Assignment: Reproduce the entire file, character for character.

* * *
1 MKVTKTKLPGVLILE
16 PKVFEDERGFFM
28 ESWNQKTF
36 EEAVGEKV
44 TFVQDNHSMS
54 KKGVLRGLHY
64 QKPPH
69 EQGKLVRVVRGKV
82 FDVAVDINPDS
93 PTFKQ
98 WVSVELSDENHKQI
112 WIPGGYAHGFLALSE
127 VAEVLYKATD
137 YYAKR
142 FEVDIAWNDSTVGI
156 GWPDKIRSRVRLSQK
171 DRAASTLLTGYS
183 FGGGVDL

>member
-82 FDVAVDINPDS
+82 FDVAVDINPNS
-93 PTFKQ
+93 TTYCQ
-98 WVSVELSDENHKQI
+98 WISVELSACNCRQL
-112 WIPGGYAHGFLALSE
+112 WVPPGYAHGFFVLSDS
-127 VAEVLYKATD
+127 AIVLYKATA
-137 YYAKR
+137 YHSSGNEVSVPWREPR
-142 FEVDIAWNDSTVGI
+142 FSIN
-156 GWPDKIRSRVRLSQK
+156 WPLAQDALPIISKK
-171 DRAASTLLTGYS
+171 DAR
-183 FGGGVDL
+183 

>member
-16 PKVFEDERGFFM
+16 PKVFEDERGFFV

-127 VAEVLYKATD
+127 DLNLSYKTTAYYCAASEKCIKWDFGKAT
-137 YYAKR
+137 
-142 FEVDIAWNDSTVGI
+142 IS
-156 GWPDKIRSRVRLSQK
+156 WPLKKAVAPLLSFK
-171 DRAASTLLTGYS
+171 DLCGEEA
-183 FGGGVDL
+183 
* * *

1 MKVTKTKLPGVLILE
16 PKVFEDERGFFM
28 ESWNQKTF
36 EEAVGEKV
44 TFVQDNHSMS
54 KKGVLRGLHY
64 QKPPH
69 EQGKLVRVVRGKV
82 FDVAVDINPDS
93 PTFKQ
98 WVSVELSDENHKQI
112 WIPGGYAHGFLALSE
127 VAEVLYKATD
137 YYAKR
142 FEVDIAWNDSTVGI
156 GWPDKIRSRVRLSQK
171 DRAASTLLTGYS
183 FGGGVDL

>member
-82 FDVAVDINPDS
+82 FDVAVDINPNS
-93 PTFKQ
+93 TTYCQ
-98 WVSVELSDENHKQI
+98 WISVELSACNCRQL
-112 WIPGGYAHGFLALSE
+112 WVPPGYAHGFFVLSDS
-127 VAEVLYKATD
+127 AIVLYKATA
-137 YYAKR
+137 YHSSGNEVSVPWREPR
-142 FEVDIAWNDSTVGI
+142 FSIN
-156 GWPDKIRSRVRLSQK
+156 WPLAQDALPIISKK
-171 DRAASTLLTGYS
+171 DAR
-183 FGGGVDL
+183 

>member
-16 PKVFEDERGFFM
+16 PKVFEDERGFFV

-127 VAEVLYKATD
+127 DLNLSYKTTAYYCAASEKCIKWDFGKAT
-137 YYAKR
+137 
-142 FEVDIAWNDSTVGI
+142 IS
-156 GWPDKIRSRVRLSQK
+156 WPLKKAVAPLLSFK
-171 DRAASTLLTGYS
+171 DLCGEEA
-183 FGGGVDL
+183 